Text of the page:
Greetings all. Teresa Martin here from IMAGINiT and proud member of the Building Solutions Division.
Having delivered numerous presentations and implementations of BIM 360 Documents and Design, one question I get asked frequently is “How should I share my model in BIM 360”. The answer is, “it depends.”.
Model Sharing Workflow Options:
Currently there are 4 different workflows that you can utilize to share your model:
- Schema 1: Non-Workshared Models. In Revit, use the “Save Model to the Cloud” option available under the “Save As” option in Revit.
- Schema 2: Live Linking – Worksharing is enabled and the Central file sits in a common folder what everyone on the project can access. This includes external partner Revit models.
- Schema 3: Controlled Sharing Link from the Shared Folder. Revit models that you link in as backgrounds are in the “Shared” folder. If you link Revit models from this folder, your backgrounds will be updated automatically every time a team member creates a package through the design collaboration module.
- Schema 4: Controlled Sharing – ‘Consume’ Published Models from Packages. This is a more regimented. It enables your external partners to review changes to linked in models before updating (consuming).
Which do you use and when?
Schema 1: If you are utilizing BIM 360 to simply pass data and files to team members (both internal and external) then using Schema 1 will work quite well. This is using BIM 360 as a glorified FTP/Dropbox type of scenario. However, similarities stop there. BIM 360, unlike FTP sites or Dropbox, provide much higher security as well as versioning. This option will supersede your old FTP workflow of archiving the old model to different server folder, pushing the new model up to the FTP site and then notifying everyone that the model is there. BIM 360 will do all of that automatically and provide the ability for you to compare different versions of the models through the BIM 360 interface.
Schemas 2-4 are variations of a common theme: Workshared Models in the Cloud.
Schema 2: I would utilize Schema 2 on fast track projects where you need live, up to the minute revisions. Think of it like having everyone on the project in the same room and making changes and exchanging data as you progress. In this scenario, every time you sync with central and reload latest, you will see changes to linked in models in your local file as they develop. In other words, if you’re the structural engineer, you will see the architects changes to edge of slab conditions and structural walls as they develop.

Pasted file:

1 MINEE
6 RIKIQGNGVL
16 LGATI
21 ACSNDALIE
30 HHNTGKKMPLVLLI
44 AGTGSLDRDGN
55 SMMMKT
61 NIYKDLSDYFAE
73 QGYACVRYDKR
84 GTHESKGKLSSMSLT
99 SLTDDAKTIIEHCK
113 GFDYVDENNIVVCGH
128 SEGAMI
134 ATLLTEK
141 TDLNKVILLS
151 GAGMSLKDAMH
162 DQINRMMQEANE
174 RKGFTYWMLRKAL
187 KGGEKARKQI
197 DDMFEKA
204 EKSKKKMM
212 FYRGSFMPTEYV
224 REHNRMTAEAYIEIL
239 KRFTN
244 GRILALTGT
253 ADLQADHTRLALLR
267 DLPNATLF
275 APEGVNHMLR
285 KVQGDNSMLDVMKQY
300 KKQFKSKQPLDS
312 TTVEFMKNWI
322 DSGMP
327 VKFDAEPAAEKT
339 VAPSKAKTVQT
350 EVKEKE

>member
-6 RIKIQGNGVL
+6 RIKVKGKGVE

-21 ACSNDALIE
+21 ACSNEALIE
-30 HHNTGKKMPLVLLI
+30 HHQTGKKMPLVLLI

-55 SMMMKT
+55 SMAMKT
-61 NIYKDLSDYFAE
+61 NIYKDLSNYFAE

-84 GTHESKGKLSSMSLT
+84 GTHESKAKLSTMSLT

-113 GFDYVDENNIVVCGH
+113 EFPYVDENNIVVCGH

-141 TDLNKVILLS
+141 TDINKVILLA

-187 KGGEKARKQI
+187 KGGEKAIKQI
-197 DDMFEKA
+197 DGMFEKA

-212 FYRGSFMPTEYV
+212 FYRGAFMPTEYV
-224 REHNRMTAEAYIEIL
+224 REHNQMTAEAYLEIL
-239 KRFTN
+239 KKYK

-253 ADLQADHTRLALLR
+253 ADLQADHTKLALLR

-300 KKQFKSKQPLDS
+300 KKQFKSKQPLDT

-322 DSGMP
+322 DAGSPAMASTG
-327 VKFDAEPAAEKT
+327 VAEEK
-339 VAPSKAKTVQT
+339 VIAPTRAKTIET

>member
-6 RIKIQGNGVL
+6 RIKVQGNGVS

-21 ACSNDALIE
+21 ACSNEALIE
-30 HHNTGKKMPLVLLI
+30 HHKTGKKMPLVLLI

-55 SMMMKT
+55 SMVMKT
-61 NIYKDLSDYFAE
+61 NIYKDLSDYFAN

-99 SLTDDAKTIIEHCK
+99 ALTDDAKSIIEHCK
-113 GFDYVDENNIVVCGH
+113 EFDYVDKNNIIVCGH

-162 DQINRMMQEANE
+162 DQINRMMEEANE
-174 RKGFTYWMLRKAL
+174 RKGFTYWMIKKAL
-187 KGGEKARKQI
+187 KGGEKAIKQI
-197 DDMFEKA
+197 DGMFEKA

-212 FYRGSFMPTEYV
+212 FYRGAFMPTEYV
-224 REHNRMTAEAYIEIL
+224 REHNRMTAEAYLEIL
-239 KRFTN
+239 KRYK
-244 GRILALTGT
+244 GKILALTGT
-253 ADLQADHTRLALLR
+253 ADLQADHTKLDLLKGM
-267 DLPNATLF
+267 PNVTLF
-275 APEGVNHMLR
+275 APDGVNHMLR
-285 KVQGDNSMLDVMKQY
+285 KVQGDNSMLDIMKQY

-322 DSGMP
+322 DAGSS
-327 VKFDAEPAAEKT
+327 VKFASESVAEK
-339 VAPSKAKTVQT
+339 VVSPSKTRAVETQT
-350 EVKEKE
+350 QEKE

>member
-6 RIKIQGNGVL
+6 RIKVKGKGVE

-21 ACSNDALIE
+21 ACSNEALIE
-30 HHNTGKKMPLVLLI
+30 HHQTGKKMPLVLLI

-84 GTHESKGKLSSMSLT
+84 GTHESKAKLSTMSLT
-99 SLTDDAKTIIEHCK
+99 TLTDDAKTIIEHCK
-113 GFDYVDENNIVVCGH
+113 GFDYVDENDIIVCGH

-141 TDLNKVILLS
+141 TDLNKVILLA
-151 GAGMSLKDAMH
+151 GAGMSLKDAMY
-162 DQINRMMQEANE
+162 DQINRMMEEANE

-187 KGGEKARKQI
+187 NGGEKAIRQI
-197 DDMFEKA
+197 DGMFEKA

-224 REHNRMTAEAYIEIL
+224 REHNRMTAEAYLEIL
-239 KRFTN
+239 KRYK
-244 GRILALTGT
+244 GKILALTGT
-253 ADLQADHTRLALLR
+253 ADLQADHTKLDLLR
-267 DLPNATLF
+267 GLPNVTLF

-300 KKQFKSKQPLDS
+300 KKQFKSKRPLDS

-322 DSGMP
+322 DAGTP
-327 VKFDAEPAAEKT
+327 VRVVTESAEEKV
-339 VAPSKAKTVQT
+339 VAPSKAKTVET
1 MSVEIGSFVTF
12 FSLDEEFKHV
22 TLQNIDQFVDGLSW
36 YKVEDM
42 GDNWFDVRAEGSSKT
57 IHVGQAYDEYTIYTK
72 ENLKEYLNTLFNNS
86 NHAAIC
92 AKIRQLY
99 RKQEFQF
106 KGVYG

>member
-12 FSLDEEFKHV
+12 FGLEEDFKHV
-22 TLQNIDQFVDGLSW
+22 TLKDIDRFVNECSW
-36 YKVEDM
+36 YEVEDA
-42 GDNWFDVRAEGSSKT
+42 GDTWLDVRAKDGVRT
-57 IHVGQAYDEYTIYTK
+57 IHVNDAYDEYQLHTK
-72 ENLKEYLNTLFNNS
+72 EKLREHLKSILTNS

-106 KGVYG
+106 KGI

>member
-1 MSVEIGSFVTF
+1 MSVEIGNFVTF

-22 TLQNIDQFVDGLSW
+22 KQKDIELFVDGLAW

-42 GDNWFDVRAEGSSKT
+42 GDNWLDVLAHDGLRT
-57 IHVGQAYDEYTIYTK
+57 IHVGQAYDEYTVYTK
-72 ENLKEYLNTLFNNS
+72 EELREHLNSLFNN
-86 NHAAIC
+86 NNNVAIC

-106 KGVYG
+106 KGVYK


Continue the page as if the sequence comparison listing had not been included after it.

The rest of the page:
Scheme 3: I would use Schema 3 on projects to eliminate the task of manually updating external teams’ Revit models. It is more of an automated updating of backgrounds utilizing Design Collaboration and the notion of “Packages”. In a nutshell, using this option, external users would link in your Revit model from the Shared folder. Every time you published the model and created a new “package” a copy of the model would be placed in this folder. The old model version would be versioned out and updated. When the external users reloaded the linked in files, they would see your updates.
Scheme 4: This is a more graduated approach. It lets other teams review your updates after you have created a new package and decide when they want to update your model within their environment (i..e. Consume). If you go back to the old FTP scenario, its like putting a new file on the FTP site and having external team members review it, download it and replace the old file with the new one within their work environment (inside their firewall, local server). When external team members consume your latest package, it puts the newest version of your model into their team folder under consumed. This is the folder they will link from in their local environment. Design Packages also show up on the Design Collaboration Card on the landing page in BIM 360. This notifies users of available packages for consuming. This workflow is regimented and provides transparency for all parties involved. And the virtual cherry on top is that the publishing of packages can be automated!
Schemes 1 and 2 do not require BIM 360 Design Collaboration to use. All users only need a license of BIM 360 Documents. Schemes 3 and 4 do require BIM 360 Design Collaboration as this is where you set up teams, swim lanes, and create packages.
Further, each workflow is fundamentally different and should be vetted at the beginning of the project. You will need to get full agreement and sign-off from all parties involved since changing workflows mid-stream will take quite a bit of effort, especially on large projects.
For some additional insights into these workflows, you can review this Autodesk Knowledge base article: